The kora is not just a religious walk around a holy place, it is also a huge part of a Tibetan person’s life. Buddhism teaches that the circumambulation of these religious objects and sites can earn the pilgrim religious merit, which is the basis for a better life in the future and is the foundation of all progress on the spiritual path to enlightenment. The practice is simple enough for anyone to be able to do it, and is a practical way of calming the mind, body, and spirit, all at the same time. By reciting the mantras as you walk, and cultivating the mental aspirations for the benefit of all life, it allows the involvement of all three fields of human action: physical; verbal; and mental. The accumulation of merit is part of the path to enlightenment, and the aim of all Buddhists is to attain spiritual and mental enlightenment, just as the Buddha did before.
Top Six Famous Kora Routes in Tibet
Kora is a type of pilgrimage or a type of meditation in the Tibetan Buddhist tradition. Generally, kora is performed by making a walking circumambulation around a temple, stupa, or other sacred site. There are some traditional koras in Tibet, like walking clockwise around Jokhang Temple, Barkhor Kora, circumambulating Namtso Lake and Mount Kailash and so on. Walking kora is not limited in these places in Tibet. There are numerous sacred sites in Tibet.
Kora is mainly performed while spinning prayer wheels, chanting mantra, counting mala, or repeatedly prostrating oneself. In this way kora functions as a mind-calming meditative exercise. In accordance with Buddhist tradition and belief, kora is always performed in a clockwise direction, and is often performed 108 times.
This kora is considered to be the supreme kora, and that closest to the Sakyamuni Buddha, and the route is inside the world famous Jokhang Temple. Jokhang is known as the spiritual heart of Tibet, as it is the site of the statue of the 12-year-old Sakyamuni Buddha, which was brought to Tibet by the Princess Wencheng, in 640 AD. This kora follows a route that goes around the hall that still houses the statue of Sakyamuni Buddha. Because of its closeness to the statue, it is believed to be the holiest of koras, and there is a daily flow of Tibetan Buddhists that follow this path, spinning the 380 prayer wheels that line the route, before worshipping the Buddha inside the hall.
Kora in Jokhang Temple
Running along what is possibly the busiest street in Lhasa is the most historical kora in Tibet. The ancient circuit follows a path around the exterior of the Jokhang Temple, along Barkhor Street, which now runs all the way around the temple. Barkhor Street, a popular place for visiting foreign tourists, gets its name from the fact that it is “between” the Nangkhor Kora and the old city of Lhasa. The kora is 1,500 meters long, and starts at the main entrance to the temple. The circuit follows Barkhor Street all the way around the temple, with the smoke of burning juniper filling the air, and crowds of tourists and Tibetans following the route.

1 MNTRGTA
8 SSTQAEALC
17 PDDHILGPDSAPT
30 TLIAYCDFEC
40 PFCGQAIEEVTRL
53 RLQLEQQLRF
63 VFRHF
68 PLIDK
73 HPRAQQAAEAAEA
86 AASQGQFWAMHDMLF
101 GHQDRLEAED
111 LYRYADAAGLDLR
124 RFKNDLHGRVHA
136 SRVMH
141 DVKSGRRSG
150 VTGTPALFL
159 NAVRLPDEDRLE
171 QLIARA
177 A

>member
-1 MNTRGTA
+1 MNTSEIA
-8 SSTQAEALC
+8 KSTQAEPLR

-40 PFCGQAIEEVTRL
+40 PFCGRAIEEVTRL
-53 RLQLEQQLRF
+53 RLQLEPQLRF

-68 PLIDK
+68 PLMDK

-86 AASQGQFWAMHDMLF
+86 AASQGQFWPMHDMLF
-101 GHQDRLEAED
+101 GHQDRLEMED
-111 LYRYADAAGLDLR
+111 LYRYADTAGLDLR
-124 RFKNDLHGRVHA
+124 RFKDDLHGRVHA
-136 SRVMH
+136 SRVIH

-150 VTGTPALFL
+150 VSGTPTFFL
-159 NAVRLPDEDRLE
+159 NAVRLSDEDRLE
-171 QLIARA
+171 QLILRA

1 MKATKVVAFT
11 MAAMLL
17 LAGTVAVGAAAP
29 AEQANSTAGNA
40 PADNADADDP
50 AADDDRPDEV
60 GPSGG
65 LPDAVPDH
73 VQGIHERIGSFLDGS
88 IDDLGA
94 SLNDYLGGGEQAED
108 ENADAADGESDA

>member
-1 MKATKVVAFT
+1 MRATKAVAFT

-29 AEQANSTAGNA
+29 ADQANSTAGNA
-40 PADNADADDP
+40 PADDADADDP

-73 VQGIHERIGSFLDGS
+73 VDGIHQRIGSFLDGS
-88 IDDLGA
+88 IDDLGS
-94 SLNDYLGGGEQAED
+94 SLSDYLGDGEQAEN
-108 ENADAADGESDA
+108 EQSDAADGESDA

Kora in Barkhor Street
Potala Palace also has its own kora, and is one of the celebrated centers of Tibetan Buddhist pilgrimage. The route follows a path around the base of Moburi, the hill on which the Potala Palace stands. Potala Palace is often referred to as “Tsek Potala” by Tibetans, which means the Tsekhor kora is the “circumambulation of Potala”. Potala Palace has a long and varied history in Tibet, and is one of the oldest sites of Tibetan Buddhism. This beautiful, red and white palace holds a special place in the minds of Tibetans, and the 3km kora route is popular with pilgrims who travel to Lhasa for prayer.
Kora in Potala Palace
Lingkhor Kora forms the outer boundary of Lhasa district with the longest route. The pilgrims take nearly 4 hours to complete one circle to finish the circuit. Locals often have to take rest in their on and on journey. While circling around Lingkhor Kora, the Tibetan pilgrims spin the hand wheel and chant Buddhist scriptures. This Kora route and the journey give the pilgrims an essential sense of solace and peace.
Lake Namtso kora around one of the three holy lakes of Tibet is a very significant pilgrimage for Tibetan Buddhists. Namtso means “heavenly lake” in Tibetan, and it is just that. The lake is 70km long and 30km wide, and the average pilgrimage around the lake normally takes around 20-30 days.
Mt. Kailash Kora
Mt. Kailash kora is one of the most popular of all the koras in Tibet, as it circumambulates the most holy mountain in the world. The route starts at the village of Darchen, and winds along the base of the Kailash Massif, over one of the highest passes in the region, and down through a lush, sloping valley to the end. The route takes three days on foot or horseback, and stops are made overnight at the monasteries around the route.
Mt. Kailash Kora
Further Reading about Movie "Kora"
Recently, there is a movie called "Kora" releasing in Lhasa. "Kora" is about a Taiwanese college student named Zhang Shuhao who travelling to Lhasa from Lijiang alone by bike. Although Zhang encountered many difficulties and dangers which made him once decide to give up, he persevered and eventually succeeded. He presented his persistence, bravery and vigor by acting a true story about travelling from Taiwan to Lhasa by bike.